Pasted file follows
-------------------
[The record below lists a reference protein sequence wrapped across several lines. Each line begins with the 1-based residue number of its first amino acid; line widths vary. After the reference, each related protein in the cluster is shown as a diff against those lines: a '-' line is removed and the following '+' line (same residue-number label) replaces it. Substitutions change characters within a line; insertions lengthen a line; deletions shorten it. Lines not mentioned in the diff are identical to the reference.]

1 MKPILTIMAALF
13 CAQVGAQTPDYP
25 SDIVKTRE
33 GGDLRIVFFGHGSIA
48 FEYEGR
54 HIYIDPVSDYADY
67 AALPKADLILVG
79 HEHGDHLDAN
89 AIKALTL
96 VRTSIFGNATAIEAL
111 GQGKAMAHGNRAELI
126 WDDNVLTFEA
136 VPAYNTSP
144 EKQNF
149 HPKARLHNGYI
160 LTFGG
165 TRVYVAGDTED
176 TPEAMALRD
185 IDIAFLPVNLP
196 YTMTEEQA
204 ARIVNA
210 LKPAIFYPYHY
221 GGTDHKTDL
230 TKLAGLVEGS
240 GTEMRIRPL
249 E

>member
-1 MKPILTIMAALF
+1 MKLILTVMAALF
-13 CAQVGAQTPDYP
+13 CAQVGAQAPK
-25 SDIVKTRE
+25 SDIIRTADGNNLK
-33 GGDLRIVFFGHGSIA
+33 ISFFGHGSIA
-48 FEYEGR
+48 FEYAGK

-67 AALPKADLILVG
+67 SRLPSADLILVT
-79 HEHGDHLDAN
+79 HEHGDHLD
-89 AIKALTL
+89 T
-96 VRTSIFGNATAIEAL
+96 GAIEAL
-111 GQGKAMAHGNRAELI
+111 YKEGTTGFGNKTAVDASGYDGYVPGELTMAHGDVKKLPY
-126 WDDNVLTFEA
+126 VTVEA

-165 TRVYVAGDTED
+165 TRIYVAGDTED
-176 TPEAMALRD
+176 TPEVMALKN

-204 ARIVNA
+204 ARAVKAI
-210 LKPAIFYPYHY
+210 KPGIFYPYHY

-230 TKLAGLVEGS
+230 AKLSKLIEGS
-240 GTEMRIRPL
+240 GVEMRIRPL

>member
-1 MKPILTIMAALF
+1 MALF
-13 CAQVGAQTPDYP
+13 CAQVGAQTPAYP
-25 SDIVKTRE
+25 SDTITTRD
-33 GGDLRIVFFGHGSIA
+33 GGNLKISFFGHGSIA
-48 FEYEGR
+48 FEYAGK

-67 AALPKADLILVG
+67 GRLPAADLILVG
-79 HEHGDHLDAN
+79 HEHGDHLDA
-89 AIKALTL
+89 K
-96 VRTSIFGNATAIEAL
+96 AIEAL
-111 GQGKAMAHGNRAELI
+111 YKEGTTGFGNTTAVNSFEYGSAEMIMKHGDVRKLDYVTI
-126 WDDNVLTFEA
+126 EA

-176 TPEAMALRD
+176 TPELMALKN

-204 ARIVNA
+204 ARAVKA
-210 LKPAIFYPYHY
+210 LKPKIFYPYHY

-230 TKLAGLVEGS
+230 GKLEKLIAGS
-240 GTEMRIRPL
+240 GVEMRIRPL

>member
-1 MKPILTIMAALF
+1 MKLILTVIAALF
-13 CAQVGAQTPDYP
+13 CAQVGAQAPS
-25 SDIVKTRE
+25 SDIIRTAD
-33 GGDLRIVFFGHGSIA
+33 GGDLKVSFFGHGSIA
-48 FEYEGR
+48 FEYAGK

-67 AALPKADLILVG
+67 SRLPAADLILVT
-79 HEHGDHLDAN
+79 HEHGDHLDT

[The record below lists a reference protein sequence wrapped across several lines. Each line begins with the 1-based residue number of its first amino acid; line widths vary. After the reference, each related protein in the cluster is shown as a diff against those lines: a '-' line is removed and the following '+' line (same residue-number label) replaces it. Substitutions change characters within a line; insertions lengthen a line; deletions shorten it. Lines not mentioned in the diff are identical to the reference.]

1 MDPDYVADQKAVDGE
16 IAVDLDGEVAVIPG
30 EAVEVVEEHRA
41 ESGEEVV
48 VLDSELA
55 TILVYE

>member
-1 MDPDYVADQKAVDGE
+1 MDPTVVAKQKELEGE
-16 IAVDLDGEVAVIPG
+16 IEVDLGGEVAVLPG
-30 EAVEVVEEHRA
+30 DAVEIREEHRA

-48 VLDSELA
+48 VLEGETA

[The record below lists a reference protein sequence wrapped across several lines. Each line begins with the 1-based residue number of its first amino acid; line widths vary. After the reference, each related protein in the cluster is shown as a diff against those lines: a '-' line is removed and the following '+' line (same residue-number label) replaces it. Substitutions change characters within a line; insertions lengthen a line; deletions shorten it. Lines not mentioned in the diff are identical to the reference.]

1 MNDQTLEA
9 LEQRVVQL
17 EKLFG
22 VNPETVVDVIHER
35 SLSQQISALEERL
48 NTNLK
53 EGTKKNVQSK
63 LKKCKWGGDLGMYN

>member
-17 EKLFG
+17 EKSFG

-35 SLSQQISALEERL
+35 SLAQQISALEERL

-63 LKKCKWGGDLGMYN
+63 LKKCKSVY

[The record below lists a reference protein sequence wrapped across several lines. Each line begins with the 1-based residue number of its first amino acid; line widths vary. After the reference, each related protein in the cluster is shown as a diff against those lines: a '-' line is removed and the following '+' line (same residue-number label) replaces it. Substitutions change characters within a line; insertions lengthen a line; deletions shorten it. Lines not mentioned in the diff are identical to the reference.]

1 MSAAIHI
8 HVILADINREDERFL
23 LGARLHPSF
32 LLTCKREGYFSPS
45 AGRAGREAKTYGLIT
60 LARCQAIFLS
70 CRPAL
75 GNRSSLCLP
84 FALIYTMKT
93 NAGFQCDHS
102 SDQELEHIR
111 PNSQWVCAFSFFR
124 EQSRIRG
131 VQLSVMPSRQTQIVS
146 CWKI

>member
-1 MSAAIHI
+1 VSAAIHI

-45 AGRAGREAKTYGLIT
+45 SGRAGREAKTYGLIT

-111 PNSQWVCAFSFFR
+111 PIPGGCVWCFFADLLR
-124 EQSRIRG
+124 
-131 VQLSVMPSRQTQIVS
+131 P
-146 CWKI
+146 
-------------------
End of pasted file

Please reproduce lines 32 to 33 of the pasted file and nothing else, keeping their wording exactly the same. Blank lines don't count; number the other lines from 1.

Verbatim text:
+13 CAQVGAQAPK
-25 SDIVKTRE